If one musical can drive any disconcerted theatregoer crazy, it has to be Oliver!. With its highly infectious tunes that can stay lodged in your head for days on end, Lionel Bart's musical adaptation of Charles Dickens' enduring 1838 novel about that little orphan boy named Oliver Twist in 19th century London is one of the most popular musicals ever written that doesn't seem to ever go away.
The bad - or good - thing about Oliver! is that it is suitable for everyone, and is a perennial favourite for amateur theatre companies, as well as schools, to perform. And then, of course, there's that Academy Award-winning film version that a lot of toddlers like to play over and over again ad nauseum.
But, you've got to hand it to Lionel Bart for writing a musical that is so damn enjoyable that you'll have trouble hating it. And the new Cameron Mackintosh London Palladium revival production currently in its only North American appearance at The Princess of Wales Theatre is such a theatrical pleasure, that for this theatregoer, it's impossible not to leave the theatre without some sort of uplifting or joyous feeling. (Or skipping and singing "Consider Yourself" like a giddy, little schoolgirl, for that matter.)
Director Sam Mendes, currently represented on Broadway with his revolutionary reinvention of the musical Cabaret, adds his own brand of stark, brooding realism (though not bleak as one would've expected) in this lavishly decorated production of Oliver!, while at the same time, letting the bright and cheery song-and-dance numbers, so nimbly choreographed by Swan Lake's Matthew Bourne, shine through.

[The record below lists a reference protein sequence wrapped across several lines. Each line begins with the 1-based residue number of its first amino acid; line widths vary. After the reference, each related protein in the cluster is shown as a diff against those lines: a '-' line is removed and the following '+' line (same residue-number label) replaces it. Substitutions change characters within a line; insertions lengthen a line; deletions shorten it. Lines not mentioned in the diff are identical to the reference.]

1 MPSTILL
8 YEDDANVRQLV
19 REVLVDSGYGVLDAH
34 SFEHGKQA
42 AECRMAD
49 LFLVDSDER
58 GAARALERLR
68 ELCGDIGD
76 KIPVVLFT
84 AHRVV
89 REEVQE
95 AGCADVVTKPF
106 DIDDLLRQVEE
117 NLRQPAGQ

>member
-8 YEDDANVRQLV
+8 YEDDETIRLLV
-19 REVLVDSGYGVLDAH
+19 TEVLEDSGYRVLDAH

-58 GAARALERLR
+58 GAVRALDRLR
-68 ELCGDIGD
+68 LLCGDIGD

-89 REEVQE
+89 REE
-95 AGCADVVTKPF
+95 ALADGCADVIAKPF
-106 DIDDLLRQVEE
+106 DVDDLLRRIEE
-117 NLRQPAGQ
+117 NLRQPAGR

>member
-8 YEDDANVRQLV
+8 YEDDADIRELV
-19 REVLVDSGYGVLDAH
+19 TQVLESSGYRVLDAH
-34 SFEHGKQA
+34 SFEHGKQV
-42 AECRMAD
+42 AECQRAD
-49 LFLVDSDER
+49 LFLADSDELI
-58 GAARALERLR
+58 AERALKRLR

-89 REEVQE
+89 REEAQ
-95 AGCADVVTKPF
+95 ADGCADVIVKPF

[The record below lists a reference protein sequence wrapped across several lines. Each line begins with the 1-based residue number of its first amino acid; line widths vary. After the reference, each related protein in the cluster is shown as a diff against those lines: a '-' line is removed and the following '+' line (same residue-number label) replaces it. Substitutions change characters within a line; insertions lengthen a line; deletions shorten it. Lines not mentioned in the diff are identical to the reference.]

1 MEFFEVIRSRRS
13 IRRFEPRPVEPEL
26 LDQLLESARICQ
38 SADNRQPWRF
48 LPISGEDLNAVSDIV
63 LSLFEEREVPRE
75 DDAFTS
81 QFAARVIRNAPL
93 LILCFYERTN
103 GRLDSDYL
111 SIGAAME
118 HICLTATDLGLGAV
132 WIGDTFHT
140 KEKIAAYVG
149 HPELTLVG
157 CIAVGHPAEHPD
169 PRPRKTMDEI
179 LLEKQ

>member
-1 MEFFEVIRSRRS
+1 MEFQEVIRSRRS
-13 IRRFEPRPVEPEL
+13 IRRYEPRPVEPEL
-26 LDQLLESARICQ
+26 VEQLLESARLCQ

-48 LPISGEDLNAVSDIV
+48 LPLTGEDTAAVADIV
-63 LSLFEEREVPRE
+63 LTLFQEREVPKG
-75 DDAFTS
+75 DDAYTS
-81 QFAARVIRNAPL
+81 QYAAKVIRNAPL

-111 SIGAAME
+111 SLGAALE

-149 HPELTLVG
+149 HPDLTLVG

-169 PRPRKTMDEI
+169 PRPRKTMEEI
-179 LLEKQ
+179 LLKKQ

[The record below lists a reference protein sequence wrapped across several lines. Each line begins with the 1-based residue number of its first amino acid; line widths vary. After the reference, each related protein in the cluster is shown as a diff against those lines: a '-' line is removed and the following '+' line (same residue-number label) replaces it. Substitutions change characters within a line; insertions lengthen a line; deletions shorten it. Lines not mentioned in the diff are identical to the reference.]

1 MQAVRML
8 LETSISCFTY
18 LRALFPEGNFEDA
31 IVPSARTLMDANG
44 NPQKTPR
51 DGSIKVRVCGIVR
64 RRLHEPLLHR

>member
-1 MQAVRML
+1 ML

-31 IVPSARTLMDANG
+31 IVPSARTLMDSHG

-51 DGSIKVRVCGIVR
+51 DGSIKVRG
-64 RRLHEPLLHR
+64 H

If the social issues Charles Dickens was trying to address (most particularly poverty) are not as palpable in Bart's musical, that's because we're more inclined to lean towards the cheerier aspects of Oliver! with all its toe-tapping songs and its irresistible gang of kids (you have to admit that they made a life of petty thievery look pretty attractive). But the sense of claustrophobia, the stench of depression, and the air of fear are magnificently evoked in Anthony Ward's spectacular set of sombre London skylines, subterranean hideouts, and English pubs, while Mendes keeps the audience engaged in the swift staging of the piece.
While the roles of Fagin, Nancy and Bill Sikes are often identified with the film version's stars (Ron Moody, Shani Wallace, and Oliver Reed, for those of you who don't remember), the imported British leads offer fine, if not better, performances. While we all remember Ron Moody's Fagin as being that sly villain, British funny man Russ Abbot is oh-so-lovable that there's barely a glimmer of slyness or evil in his character. He's more funny than recognizably manipulative, and more honest than cunning.
Sonia Swaby as the ill-fated Nancy offers a performance complete with shades of vulnerability and strength, glowing admirably in the second act tear-jerker "As Long As He Needs Me." Steven Hartley as that bleak villain Bill Sikes, is terrifying in his silent first act entrance in which he hands stolen items to Fagin while standing in the shadows. But when he actually steps out of the shadows in the second act, you'll wonder what happened to that dark intimidating, murderous-looking figure. His interpretation of Bill Sikes is hardly terrifying, but more of a drunken wife-beater type.
The Canadian troupe of kids are excellent as the gang of street pickpockets under Fagin's care, with Jake Epstein as the Artful Dodger often stealing the limelight from Russ Abbot, and more often from Mitchell Moffit, a brittle-looking Oliver Twist. There are also some fine comic performances from Lindsey Dawson and Halcro Johnston as the Widow Corney and Mr. Bumble, while Terry Kelly makes a sinisterly humorous Mr. Sowerberry, the funeral parlour owner.
But even if the production's sunny side will be the prevailing recollection in the mind, the darker moments will leave a haunting imprint.
WITH: Russ Abbot (Fagin), Sonia Swaby (Nancy), Steven Hartley (Bill Sikes), Marilyn Cutts (Mrs. Sowerberry), Lindsey Dawson (Widow Corney), Darryl Forbes-Dawson (Mr. Brownlow), Halcro Johnston (Mr. Bumble), Terry Kelly (Mr. Sowerberry/Dr. Grimwig), Pauline Stringer (Mrs. Bedwin), Jake Epstein (The Artful Dodger), Sara Farb (Bet), and Mitchell Moffit (Oliver).
November 2, 1999 - January 15, 2000 at The Princess of Wales Theatre, Toronto. Call (416) 872-1212 or 1-800-461-3333. Online at http://www.ticketking.com